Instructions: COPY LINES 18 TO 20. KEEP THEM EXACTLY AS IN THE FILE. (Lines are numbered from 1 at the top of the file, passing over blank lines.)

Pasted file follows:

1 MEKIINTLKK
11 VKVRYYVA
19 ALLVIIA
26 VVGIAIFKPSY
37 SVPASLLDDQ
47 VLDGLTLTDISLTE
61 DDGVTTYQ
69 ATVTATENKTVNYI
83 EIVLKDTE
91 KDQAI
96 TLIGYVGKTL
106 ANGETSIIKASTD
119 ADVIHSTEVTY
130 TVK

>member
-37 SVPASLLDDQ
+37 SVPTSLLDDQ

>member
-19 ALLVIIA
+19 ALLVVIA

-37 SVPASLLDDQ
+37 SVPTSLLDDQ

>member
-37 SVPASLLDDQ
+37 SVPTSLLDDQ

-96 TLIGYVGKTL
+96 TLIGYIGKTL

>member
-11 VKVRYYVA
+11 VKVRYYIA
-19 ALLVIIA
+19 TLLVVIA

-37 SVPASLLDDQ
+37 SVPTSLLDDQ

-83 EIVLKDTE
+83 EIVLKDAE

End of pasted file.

>member
-19 ALLVIIA
+19 ALLVVIA